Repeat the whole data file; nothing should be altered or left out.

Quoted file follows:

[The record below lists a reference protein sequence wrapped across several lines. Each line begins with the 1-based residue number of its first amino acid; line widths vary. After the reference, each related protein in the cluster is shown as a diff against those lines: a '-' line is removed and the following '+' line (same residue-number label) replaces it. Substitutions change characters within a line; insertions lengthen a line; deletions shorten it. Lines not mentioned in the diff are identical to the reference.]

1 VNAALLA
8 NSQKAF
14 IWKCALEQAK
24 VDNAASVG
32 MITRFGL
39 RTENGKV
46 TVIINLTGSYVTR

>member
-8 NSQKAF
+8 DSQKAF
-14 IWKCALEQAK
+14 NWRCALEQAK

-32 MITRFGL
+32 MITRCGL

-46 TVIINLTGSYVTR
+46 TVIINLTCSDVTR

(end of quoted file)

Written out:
[The record below lists a reference protein sequence wrapped across several lines. Each line begins with the 1-based residue number of its first amino acid; line widths vary. After the reference, each related protein in the cluster is shown as a diff against those lines: a '-' line is removed and the following '+' line (same residue-number label) replaces it. Substitutions change characters within a line; insertions lengthen a line; deletions shorten it. Lines not mentioned in the diff are identical to the reference.]

1 VNAALLA
8 NSQKAF
14 IWKCALEQAK
24 VDNAASVG
32 MITRFGL
39 RTENGKV
46 TVIINLTGSYVTR

>member
-8 NSQKAF
+8 DSQKAF
-14 IWKCALEQAK
+14 NWRCALEQAK

-32 MITRFGL
+32 MITRCGL

-46 TVIINLTGSYVTR
+46 TVIINLTCSDVTR